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Acupuncturists Treat San Diego Fire Evacuees
By: Terri Miracle for Acufinder Magazine
Photo courtesy of
the Alternative Healing Network

Qualcomm Stadium in San Diego has been home to the National Football League's Chargers, Major League Baseball's Padres, concerts, car sales, and fireworks shows. But during the week of October 22, the stadium found a new purpose: It became temporary home to approximately 10,000 residents who were voluntary or mandatory evacuees of the eight wildfires in San Diego County. It also became home base of operations to volunteers, including local acupuncturists who donated their services to evacuees and rescue workers.

When Monday’s news reported that the stadium had been designated as the main station for fire evacuees, Lara Coljonen, a recent graduate of the Pacific College of Oriental Medicine in San Diego, phoned her former school and suggested that they set up free acupuncture services at the stadium.

“I’m all about infusing acupuncture into community-style health care,” Coljonen says. “It was obviously an unusual treatment setting, but going there was an amazing, positive experience.”

Coljonen joined approximately 50 acupuncturists and massage therapists who volunteered to work one or several four-hour shifts during a 12-hour day, starting Tuesday through Thursday evening, when evacuees either returned to their homes or were sent to smaller facilities. She said they needed to explain acupuncture to many people who weren’t familiar with it. “When everyone was getting acupuncture in a group setting, it was less intimidating for people.”

Those who had lost their homes and those who had evacuated voluntarily presented with symptoms ranging from neck and shoulder pain to stress and depression. Coljonen said that one evacuee told her, “Please do anything you can to help me; I’ve just lost everything.” In addition to helping mobilize volunteers from her college, Coljonen contacted Ryan Altman, L.Ac., HHP, and executive director of the Alternative Healing Network. The non-profit organization’s goal is integrative healing and promoting accessibility, so Altman went right to work. He had already been building up a network of practitioners to volunteer for integrative health nights in under-served regions of San Diego.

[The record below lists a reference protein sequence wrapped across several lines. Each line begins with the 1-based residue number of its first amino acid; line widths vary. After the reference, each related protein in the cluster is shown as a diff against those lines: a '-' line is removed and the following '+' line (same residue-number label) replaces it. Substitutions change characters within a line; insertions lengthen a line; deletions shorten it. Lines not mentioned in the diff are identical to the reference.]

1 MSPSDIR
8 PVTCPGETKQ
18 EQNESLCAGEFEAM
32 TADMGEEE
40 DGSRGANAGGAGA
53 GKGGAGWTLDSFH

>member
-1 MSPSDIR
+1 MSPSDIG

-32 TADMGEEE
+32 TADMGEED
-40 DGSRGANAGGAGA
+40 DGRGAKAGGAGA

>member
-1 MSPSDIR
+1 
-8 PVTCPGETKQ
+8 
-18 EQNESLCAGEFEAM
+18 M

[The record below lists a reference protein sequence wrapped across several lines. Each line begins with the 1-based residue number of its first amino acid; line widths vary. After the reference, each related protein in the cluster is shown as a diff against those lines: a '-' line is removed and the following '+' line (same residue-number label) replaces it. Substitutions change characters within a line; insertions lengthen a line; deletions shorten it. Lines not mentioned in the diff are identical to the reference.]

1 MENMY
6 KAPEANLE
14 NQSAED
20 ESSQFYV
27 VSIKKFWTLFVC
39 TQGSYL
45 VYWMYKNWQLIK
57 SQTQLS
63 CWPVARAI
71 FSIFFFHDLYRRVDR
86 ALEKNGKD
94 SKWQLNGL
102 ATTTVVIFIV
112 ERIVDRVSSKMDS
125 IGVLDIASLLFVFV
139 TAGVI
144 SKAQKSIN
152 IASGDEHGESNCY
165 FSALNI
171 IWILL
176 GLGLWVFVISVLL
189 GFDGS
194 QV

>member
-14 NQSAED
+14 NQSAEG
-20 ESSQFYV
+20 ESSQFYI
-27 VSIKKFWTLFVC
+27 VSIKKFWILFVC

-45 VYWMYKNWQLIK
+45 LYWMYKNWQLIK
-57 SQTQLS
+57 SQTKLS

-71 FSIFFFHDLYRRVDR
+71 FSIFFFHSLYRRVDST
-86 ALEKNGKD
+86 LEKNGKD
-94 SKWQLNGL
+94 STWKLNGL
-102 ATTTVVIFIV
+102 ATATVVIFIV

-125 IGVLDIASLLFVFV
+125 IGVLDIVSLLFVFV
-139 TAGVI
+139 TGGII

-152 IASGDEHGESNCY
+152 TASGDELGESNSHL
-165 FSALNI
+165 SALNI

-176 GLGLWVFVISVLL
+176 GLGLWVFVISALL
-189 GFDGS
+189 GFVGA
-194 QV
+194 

While Altman was mobilizing volunteers, Geoff Barrett, director of community outreach for the Alternative Healing Network, took over the operations, including getting permission for acupuncturists to be at the stadium. “Geoff spent a lot of time convincing people of the efficacy of acupuncture,” Altman said.

Carl Balingit, an acupuncturist with Holistic Health Specialists and his own practice, awoke to an early morning phone call on Monday from a patient asking if appointments were canceled. The fires had dramatically worsened overnight, and San Diego Mayor Jerry Sanders was requesting that non-essential personnel stay off the roads so that residents in threatened areas could evacuate.

A week later, Altman said that acupuncturists were still volunteering to treat evacuees, firefighters, and rescue workers at Gillespie Field in Santee, a community in East San Diego County. They were also working with Acupuncturists Without Borders in Ramona, one of the areas hit hardest by the fires. “As the disaster passes, people tend to forget about it,” Altman said. “But there are still firefighters in the field trying to contain these things.”

Joining the volunteer efforts in Ramona, Balingit said more of the people he treated in Ramona had lost their homes than those he had met at the stadium during the prior week.  “We’'re seeing a lot of anxiety, insomnia, and stress related to the fires,” he said. “I feel like we truly helped them, from what they told us and from what we could see in their eyes.”

For more information about the Alternative Healing Network, visit www.althealnet.org.